“My fiancé and I are putting off our wedding until we’ve both paid off more of our student loans. Right now, we could technically do it, but we’d like to have the wedding we really want (and yes, mine looks a little Pinteresty lol), and right now that’s not possible. So we are living with my parents just outside the city where we work and putting 60% of what we earn into our loans so that we can get them down to a simple combined 500/month payment by the time we move out. (We have a lot of loans.) The plan is to move out by January of 2016, get settled, and start officially planning our wedding in summer 2016 for a summer 2017 ceremony. By that time, we’ll be able to rent out our winery and string it with lights and have unlimited bubbly for our friends and family, without feeling the guilt.

I guess I should also say that it’s not been perfect, in the sense that a lot of our friends and family members don’t know why we’re choosing to live at home, and to have a three-year engagement, instead of just paying a little less on our loans. Especially the older family members who don’t really get loans, and the friends who live in the city who complain when we have to take an hour-long train ride home after a party, are inclined to make comments/jokes. And that can get annoying sometimes, but our dream wedding, and starting our life off right, is worth it to us.” – Lacie, 26

“Student loans are the things i make sure are paid right after I take care of basics like housing and food. I have set up automatic payments and worked with my loan providers to make sure that I’m paying a reasonable amount each month.

I’m not rushing to pay down my debt — its impractical to do so and still be able to meet other goals that I have, but I am paying them. It does mean that I am paying the loans slower (over 25 years), and paying more in the long term, but it is important for my quality of life.” – Sara, 26

“I work for a bank and I fucking hate it, instead of working in fashion like I wanted to do. But I can afford to pay a thousand dollars a month on my loans. So we’ll see.” – Alex, 30

“I am one of those lucky people who has near-six figure debt, and no degree to show for it. For mental health reasons, I dropped out in my junior year, and never ended up going back. I started working at a coffee shop while living at home and basically put everything I earned toward my debt, and eventually worked my way up into managing the coffee shop, which pays well and has great benefits. (It’s Starbucks.) I am now building up my graphic design portfolio on the side (it’s what I studied in school), and have two small paying design jobs a month now, while I work as a manager an even bigger Starbucks. My goal is to transition to full-time designer by 2016, but for now, I earn enough to pay $700 a month in loans, rent an apartment in my city (with a roommate), and have full benefits. It has taught me to never underestimate certain jobs, because I’m doing a lot better than some of my friends who have their degrees and a “real” job.” – Katie, 26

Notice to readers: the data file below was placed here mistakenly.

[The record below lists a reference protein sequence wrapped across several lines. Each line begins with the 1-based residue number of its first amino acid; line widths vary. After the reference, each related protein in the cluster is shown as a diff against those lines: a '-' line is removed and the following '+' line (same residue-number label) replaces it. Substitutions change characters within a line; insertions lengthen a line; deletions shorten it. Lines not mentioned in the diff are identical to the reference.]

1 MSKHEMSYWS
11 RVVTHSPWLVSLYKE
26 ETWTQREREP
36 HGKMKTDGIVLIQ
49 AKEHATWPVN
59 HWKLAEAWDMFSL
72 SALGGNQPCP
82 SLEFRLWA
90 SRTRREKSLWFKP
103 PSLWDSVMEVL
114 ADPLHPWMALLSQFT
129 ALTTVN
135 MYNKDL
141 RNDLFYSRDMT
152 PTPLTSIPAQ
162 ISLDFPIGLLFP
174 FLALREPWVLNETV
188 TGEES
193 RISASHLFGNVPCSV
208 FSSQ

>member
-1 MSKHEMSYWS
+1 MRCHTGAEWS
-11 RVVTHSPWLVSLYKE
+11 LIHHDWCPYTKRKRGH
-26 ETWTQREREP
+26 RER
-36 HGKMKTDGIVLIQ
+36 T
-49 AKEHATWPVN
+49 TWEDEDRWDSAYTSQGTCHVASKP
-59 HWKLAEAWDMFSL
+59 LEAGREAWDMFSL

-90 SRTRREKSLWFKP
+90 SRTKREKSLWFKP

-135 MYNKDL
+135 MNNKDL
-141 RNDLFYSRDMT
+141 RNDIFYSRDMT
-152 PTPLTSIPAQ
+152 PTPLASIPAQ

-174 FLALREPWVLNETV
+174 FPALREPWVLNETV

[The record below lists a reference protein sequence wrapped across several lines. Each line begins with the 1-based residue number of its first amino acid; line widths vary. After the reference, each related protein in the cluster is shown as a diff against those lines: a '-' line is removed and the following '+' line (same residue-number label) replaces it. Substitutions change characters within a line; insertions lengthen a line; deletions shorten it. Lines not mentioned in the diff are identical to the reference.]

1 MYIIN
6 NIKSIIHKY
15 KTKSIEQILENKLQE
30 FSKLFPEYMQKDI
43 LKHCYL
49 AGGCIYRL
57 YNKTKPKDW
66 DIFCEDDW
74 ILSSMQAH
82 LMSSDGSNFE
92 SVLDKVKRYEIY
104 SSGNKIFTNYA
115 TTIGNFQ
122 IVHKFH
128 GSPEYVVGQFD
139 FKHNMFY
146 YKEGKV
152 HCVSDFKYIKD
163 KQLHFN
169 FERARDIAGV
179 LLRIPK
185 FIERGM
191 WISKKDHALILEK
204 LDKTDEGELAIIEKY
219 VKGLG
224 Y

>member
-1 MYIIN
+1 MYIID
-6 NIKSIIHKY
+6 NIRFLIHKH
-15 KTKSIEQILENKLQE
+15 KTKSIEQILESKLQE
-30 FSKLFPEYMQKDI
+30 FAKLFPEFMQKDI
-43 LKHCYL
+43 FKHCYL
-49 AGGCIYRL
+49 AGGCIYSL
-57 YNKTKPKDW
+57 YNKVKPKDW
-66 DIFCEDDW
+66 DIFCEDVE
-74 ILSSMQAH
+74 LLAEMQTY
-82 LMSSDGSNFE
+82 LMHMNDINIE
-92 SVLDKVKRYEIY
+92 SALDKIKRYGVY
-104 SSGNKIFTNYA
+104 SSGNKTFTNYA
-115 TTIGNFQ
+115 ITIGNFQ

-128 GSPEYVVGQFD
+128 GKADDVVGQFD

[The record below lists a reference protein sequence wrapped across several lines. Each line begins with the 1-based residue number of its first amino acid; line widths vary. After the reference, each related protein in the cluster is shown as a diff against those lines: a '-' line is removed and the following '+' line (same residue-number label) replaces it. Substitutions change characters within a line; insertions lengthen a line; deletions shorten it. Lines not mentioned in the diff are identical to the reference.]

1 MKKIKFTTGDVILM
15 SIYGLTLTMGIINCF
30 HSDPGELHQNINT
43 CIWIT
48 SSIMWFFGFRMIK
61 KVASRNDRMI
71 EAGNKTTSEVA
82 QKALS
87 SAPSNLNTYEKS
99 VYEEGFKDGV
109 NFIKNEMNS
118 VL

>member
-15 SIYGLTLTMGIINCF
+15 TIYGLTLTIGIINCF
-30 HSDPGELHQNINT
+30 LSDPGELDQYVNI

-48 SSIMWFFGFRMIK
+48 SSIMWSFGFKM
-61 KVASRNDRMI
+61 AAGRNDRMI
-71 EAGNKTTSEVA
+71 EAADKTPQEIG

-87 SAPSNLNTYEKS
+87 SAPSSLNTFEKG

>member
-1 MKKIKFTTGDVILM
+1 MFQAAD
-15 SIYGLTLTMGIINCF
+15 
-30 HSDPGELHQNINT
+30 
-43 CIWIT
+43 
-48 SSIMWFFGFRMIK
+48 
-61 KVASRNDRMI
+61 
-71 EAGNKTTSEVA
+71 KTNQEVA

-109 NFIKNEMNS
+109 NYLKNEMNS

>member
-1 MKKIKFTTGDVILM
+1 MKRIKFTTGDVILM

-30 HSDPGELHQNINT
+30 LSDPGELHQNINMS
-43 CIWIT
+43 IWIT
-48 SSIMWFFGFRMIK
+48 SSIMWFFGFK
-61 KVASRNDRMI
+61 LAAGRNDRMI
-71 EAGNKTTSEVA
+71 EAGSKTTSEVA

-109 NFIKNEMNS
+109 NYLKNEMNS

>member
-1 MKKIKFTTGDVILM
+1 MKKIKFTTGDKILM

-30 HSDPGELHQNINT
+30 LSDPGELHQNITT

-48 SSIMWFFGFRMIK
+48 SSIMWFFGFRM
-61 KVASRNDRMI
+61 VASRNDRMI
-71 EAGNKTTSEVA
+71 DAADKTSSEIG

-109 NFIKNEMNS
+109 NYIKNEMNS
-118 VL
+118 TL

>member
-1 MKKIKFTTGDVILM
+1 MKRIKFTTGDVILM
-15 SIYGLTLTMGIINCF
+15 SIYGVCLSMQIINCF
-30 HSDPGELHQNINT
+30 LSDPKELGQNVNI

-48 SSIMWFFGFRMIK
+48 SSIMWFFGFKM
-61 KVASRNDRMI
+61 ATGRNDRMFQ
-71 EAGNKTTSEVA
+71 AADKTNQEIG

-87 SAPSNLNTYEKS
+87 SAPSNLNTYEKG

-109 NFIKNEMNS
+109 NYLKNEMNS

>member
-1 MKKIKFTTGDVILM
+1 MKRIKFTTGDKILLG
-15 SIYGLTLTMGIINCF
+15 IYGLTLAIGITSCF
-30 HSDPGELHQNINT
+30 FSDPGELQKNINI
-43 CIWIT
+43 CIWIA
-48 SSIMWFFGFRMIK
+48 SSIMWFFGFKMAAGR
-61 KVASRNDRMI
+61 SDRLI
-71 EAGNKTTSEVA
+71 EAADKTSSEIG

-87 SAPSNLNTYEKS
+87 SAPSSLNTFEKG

“I grew up and went to college in a very expensive part of New Jersey where the cost of renting and living is quite high. When I graduated, I moved down to south Jersey with my fiancé where the cost of living is much lower. It allows me to put the money I’ve saved on rent each month toward school loans. I used to worry about how I would make ends meet each month, but now life is easier because I don’t have to stress out as much about paying high rent prices.” – Rachael, 25

“So I spent the first two years after college being an absolute dickhead and not doing anything I was supposed to. I ran off with a guy to London and just ignored my loans for seven months, then I came home and rented a room in my friend’s apartment in Brooklyn and basically just partied for the next year. It wasn’t until the collection agency started calling and mailing my mostly-estranged father that I had to do something about it. The fact that he was calling me on a regular basis meant that they were REALLY harassing the shit out of him, and I did not want to have to talk to my dad, so getting him off my back is honestly what pushed me into being smart about paying things back.

By that time, I was working a job in operations for a production company and making about $36,000, which, with my $750/month rent and $600/month loan payment agreement was not really going to cut it. So I took a job two nights a week babysitting, one weekend night and one weeknight, and was able to earn just about my loan payment every month. Which made the whole process feel much less painless, for someone like me who doesn’t want to give up an inch of ~living~ and ~experiencing~ for the comfort of being responsible. I guess you can thank my deadbeat dad for that. But on the bright side, now my credit is getting back to normal and I haven’t missed a payment in over a year. And it hasn’t ruined my life.” – Amanda, 26

  • Christian Gonzales

    Thanks for this post! Its really nice to see how others are tackling student loan debt. I myself have recently started hosting bar trivia once, sometimes twice, a week. Its fun, i get a free tab, i get to see my friends, and that extra $300 goes to my loan payment each month so that I can pay more than just the monthly minimum. It’s nice to know I’m not the only one in this boat.

  • Eileen Watson

    Yikes! Reading about monthly payments of $1000 is terrifying. I went to school in Canada, and currently have $34k left to pay off, after graduating from university two years ago. My monthly payments are $195 for my private bank loan (19k with interest at 4.35%), and $135 for my government loan (15k at 5.35%), both with amortization rates of 15 years. We’re very lucky here to have much, much lower tuition, as well as lower interest rates available.